Os­borne kills book tax

Prov­ince an­nounces com­pre­hen­sive tax re­view


The book tax will be elim­i­nated on Jan. 1 of next year, Fi­nance Min­is­ter Tom Os­borne an­nounced Tues­day af­ter­noon at Con­fed­er­a­tion Build­ing.

The news con­fer­ence Os­borne called was os­ten­si­bly about an­nounc­ing a com­mit­tee, which will do a com­pre­hen­sive re­view of the tax sys­tem, and de­liver rec­om­men­da­tions to gov­ern­ment next fall.

But the thing that drew more at­ten­tion was Os­borne’s an­nounce­ment that the gov­ern­ment will give no­tice to the fed­eral gov­ern­ment to elim­i­nate the 10 per­cent­age point pro­vin­cial por­tion of the HST on book sales.

The book tax has been widely de­rided since it was in­tro­duced in 2015, when then-fi­nance min­is­ter Cathy Ben­nett raised taxes on just about every­thing. Crit­ics said that tax­ing books was re­gres­sive, and an ad­di­tional bar­rier to read­ers in a prov­ince with a less-than-stel­lar lit­er­acy rate.

“I never liked the book tax,” Os­borne said. “When I first be­came min­is­ter of fi­nance and pres­i­dent of trea­sury board, I im­me­di­ately in­di­cated that I

wanted a dif­fer­ent ap­proach as we move for­ward — a bal­anced ap­proach. I spoke with the premier about the book tax; he didn’t like the book tax.”

Os­borne stopped short of re­pu­di­at­ing Ben­nett’s ap­proach as fi­nance min­is­ter, but in less than a month, this is not the first big step he’s taken to strike a markedly dif­fer­ent tone from his pre­de­ces­sor.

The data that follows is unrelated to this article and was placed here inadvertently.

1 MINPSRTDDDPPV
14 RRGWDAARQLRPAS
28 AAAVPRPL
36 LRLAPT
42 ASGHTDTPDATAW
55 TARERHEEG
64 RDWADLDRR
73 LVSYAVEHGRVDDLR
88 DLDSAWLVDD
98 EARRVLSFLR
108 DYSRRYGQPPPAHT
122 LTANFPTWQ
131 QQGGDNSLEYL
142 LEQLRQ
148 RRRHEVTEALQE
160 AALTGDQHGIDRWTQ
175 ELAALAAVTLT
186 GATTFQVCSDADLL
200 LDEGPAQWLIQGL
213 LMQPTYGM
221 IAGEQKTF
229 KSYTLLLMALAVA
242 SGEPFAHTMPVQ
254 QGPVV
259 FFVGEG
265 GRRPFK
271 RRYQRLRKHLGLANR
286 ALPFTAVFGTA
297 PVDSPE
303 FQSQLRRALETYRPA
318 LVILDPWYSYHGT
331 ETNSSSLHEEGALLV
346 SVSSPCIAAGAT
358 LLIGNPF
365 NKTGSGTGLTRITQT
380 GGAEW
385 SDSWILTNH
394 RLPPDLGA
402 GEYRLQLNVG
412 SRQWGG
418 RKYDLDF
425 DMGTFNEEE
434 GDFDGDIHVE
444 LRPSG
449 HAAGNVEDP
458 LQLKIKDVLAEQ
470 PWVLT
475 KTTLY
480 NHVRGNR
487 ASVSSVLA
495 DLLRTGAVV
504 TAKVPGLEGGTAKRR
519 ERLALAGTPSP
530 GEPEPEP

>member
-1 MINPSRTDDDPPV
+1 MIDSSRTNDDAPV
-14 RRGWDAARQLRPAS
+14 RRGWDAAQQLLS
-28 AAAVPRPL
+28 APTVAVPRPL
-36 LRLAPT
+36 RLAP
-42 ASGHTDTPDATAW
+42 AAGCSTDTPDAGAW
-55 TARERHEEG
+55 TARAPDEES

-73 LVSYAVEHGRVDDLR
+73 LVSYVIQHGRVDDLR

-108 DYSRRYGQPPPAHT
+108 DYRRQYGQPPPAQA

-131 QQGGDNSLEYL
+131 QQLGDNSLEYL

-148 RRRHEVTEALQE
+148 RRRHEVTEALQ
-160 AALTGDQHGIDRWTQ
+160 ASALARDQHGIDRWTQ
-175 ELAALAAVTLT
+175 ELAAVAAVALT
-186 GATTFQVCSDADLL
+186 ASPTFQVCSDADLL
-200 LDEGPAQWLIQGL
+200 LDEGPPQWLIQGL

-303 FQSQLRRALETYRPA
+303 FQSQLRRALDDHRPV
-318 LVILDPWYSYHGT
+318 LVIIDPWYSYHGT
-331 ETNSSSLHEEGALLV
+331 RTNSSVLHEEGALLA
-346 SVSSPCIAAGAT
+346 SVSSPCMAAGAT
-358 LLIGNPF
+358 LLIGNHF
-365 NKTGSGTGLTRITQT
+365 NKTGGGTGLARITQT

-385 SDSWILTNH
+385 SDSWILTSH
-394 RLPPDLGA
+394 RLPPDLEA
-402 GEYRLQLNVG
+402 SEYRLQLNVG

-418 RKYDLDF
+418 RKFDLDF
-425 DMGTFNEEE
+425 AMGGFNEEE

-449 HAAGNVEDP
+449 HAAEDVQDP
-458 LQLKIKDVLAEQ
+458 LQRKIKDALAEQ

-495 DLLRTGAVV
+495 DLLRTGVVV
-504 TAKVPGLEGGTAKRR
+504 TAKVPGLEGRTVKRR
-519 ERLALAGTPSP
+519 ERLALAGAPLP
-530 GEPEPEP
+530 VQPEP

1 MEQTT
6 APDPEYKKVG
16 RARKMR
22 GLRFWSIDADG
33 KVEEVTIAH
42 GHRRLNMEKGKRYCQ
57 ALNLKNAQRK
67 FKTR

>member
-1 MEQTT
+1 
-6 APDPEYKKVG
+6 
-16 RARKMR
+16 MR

Os­borne in­di­cated that the com­pre­hen­sive tax re­view would look at a lot of the other un­pop­u­lar de­ci­sions that Ben­nett made.

He said that he doesn’t like the tem­po­rary “deficit re­duc­tion levy,” an­other cre­ation of the 2015 bud­get, and he openly mused about in­sti­tut­ing some sort of junk food tax in the prov­ince.

“I don’t want to put ideas in the com­mit­tee’s head, be­cause it is an in­de­pen­dent com­mit­tee, but maybe there’s taxes that could be elim­i­nated,” he said. “You know, peo­ple talked about a su­gar tax on soda pop or a fast food tax, are those things that are even pos­si­ble?”

The com­mit­tee study­ing the tax sys­tem is chaired by Steve Jer­rett, along with Peter Wood­ward, Brian Bon­nell, Carol Fur­long and Mar­ion Pardy

Jer­rett said that the group hasn’t yet had a chance to sit down and draw up a plan of at­tack for the project.

“It’s a daunt­ing task. This is not a sim­ple project, but the the min­is­ter is cor­rect in say­ing long-term fis­cal sit­u­a­tion in this prov­ince has to be para­mount,” he said. “If we want to main­tain rea­son­able lev­els of ser­vices, the prov­ince has to be in a strong long-term fis­cal sit­u­a­tion.”

The prov­ince is still wrestling with a deficit of around $778 mil­lion, and stub­bornly low oil prices.

The end goal of the re­view, Os­borne said is a sim­pler and fairer tax sys­tem.

“The tax sys­tem should be sim­ple of the public to un­der­stand and easy for gov­ern­ment to ad­min­is­ter,” he said.

“We need to pro­tect our econ­omy, and we need to en­sure that this is a place where peo­ple want to live.”


Fi­nance Min­is­ter Tom Os­borne speaks to re­porters in St. John’s Tues­day.

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